The player character is a high-ranking soldier – Marcus Fenix – arrested and imprisoned for some unexplained or underdeveloped reason. The opening act sees a return to form, Marcus liberated from his imprisonment to contribute his immense strength to the destruction of mankind’s greatest enemies – the Locust. It starts out well enough, with an optional tutorial acclimating the player to the controls, initially quite clunky, though as the game progresses, they morph into something intuitive, though movement failures persist in spurts as the game goes on. This tutorial concluded, the game rapidly leaps into combat, the game’s main focus. Storytelling is tossed aside for a while, the only developments being the scant, uninteresting dialogue between the unlikable Fenix and an old comrade, Dom. They have a nice rapport, and Dom’s voice acting is fine, but everything seems forced and generic. Marcus is totally devoid of any personality, while his character design and voice-acting are overwhelmingly generic and gruff. It is difficult to enjoy a narrative if there is no connectedness between protagonist and player, and given this, the game sets itself up for failure almost immediately. Things do not improve in the slightest, even as more and more characters are introduced. There is the voice in the sky, some woman who relays comms to Marcus and his companions, but having no real face or endearing voice acting, she is also unremarkable. The nature of the dialogue is also disappointing, with a lot of bland military jargon. The game alternately tries to inject humor, but it mostly fails here, too. Beyond Dom, there are a pair of allies who assist Fenix in his struggle – Baird and Cole. The former is a whiny, totally unlikable man, with a bizarre, almost feminine facial design, despite his external bulkiness. Every word he utters seems some kind of complaint, and the inclusion of such a figure seems almost bizarre – one would expect a solider to be discipled and battle-hardened, but Baird is none of these things. Cole, similarly, is unremarkable. With his character, the developers’ interest in humor is made evident. Loud and overly enthusiastic, he is also unlikable, a terrible exaggeration. Of these soldiers, then, two are unlikable, while two seem merely to exist, evoking no real emotional response within the player. The storytelling falters.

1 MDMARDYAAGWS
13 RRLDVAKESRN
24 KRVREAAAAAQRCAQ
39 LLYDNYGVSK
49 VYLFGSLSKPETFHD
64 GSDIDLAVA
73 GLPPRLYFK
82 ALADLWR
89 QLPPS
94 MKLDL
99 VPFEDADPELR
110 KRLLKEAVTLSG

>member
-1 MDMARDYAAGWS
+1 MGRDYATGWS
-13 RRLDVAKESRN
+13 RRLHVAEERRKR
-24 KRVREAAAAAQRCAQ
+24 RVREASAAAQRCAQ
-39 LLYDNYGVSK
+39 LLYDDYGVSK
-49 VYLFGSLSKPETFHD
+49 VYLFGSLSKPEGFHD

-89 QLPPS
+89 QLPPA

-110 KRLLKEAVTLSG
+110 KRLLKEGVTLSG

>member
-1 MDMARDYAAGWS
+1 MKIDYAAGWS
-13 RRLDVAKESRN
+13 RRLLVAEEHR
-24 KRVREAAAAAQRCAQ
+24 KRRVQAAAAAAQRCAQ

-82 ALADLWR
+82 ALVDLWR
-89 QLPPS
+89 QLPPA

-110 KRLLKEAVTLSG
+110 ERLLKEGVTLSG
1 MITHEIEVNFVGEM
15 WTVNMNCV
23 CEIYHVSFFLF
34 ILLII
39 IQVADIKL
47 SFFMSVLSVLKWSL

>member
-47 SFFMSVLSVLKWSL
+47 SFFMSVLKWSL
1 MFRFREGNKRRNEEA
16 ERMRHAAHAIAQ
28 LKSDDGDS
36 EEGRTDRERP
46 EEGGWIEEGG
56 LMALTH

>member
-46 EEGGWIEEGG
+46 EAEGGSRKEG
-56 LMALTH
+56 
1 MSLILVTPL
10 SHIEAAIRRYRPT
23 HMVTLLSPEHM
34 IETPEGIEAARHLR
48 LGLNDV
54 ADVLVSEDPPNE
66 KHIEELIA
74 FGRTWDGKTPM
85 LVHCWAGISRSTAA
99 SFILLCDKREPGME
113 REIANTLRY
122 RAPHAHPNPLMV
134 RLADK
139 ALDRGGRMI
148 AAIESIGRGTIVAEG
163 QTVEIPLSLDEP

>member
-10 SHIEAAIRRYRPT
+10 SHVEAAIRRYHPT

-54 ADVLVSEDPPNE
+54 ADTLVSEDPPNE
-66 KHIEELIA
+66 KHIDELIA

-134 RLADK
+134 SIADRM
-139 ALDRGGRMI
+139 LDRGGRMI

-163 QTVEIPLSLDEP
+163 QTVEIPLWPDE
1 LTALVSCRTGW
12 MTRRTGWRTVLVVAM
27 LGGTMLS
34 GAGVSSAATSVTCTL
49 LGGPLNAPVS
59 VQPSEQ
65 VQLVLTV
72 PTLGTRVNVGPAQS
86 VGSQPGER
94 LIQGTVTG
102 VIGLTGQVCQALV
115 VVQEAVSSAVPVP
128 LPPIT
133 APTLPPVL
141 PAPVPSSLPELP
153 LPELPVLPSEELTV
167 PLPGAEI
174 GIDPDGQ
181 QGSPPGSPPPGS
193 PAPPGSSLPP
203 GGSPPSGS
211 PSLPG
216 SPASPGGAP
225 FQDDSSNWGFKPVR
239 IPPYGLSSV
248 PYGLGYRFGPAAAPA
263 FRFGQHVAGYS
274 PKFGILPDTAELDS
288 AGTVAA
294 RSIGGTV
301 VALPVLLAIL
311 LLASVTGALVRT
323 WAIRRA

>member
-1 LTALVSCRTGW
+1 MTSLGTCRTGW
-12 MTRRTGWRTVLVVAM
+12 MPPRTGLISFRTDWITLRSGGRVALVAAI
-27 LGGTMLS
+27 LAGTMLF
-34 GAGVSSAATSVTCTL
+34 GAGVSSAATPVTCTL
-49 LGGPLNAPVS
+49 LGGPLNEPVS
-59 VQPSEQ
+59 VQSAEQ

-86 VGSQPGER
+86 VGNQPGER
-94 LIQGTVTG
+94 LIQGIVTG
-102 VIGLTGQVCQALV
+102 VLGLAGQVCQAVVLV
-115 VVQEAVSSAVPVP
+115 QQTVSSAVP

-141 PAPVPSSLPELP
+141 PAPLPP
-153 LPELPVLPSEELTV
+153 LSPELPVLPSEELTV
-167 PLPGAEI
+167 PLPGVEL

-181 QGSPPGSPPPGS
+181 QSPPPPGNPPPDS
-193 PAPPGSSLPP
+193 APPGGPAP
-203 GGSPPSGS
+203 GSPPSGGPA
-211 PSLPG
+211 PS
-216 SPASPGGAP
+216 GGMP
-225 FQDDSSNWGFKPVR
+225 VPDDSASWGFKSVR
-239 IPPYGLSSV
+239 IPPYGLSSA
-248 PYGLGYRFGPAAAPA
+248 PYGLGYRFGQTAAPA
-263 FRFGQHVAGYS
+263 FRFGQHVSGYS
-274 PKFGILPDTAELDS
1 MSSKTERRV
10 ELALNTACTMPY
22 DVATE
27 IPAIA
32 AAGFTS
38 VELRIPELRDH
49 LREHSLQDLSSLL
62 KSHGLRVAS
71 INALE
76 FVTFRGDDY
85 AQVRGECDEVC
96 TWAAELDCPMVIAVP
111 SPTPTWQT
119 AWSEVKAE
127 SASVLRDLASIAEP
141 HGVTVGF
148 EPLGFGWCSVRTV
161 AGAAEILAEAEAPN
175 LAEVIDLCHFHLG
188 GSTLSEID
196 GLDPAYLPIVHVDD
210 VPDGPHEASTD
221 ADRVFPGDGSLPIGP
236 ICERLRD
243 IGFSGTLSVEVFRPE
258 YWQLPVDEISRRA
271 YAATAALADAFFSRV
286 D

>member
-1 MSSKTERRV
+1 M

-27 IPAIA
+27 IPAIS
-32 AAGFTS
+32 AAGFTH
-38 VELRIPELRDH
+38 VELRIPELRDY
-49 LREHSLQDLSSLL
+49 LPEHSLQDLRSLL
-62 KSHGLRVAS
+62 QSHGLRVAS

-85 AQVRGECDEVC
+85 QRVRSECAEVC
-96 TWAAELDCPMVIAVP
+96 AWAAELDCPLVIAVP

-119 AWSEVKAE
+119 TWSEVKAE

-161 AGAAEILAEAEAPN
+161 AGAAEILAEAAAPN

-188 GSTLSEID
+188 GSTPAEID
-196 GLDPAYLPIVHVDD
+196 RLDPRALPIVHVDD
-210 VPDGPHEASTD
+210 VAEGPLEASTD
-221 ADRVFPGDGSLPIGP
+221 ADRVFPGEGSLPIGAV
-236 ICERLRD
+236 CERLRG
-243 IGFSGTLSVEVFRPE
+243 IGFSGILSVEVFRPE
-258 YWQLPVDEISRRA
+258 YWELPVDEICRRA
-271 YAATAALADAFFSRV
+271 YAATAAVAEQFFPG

Beyond the characters, there are the enemies. The mentioned Locust are admittedly horrifying in terms of design, looking almost reptilian, like terribly distorted humans, drained of a soul, totally beastly. The sound design here is excellent, and given their aesthetics and their utterances, they seem compelling and intriguing characters, far more than Marcus and his emotional non-entities. There is a decent variety here, too, from the basic armed grunts through to more inventive enemies, which serve often as bosses or mini-bosses. In these encounters, the game excels, Marcus confronted by blind, hulking foes, in one instance, who must be defeated by the clever manipulation of sound. Emitting haunting wails, these beasts, Berserkers, are fun foes, even more fun to fight considering they are not over-used, appearing only a handful of times as the game progresses. In the Locust homeland, there is a giant, armored spider, with cliched, telegraphed weak points, though it is nevertheless fun to fight. There are rocket-launcher wielding Boomers, and violent, rushing Locusts called Wretches, and this incredible diversity contributes to an unexploited lore. All of these creatures exist, every one of them specifically named, and there is the appearance of largeness to the conflict, as if mankind has been fighting these damning Locusts for centuries. The final boss, a formidable beast shielded by ravens and possessive of an unfairly large health bar, is perhaps the most intimidating foe of them all, with an almost guttural, otherworldly delivery. Despite these compelling, intriguing foes, actually engaging with them again marks the game as generic – the gameplay, like the storytelling, falters. This is best exemplified by the mentioned final boss fight. Brutally difficult, the engagement is more rage-inducing than exciting or enthralling, and after repeated failures, I looked at the ending credits in a state of total apathy.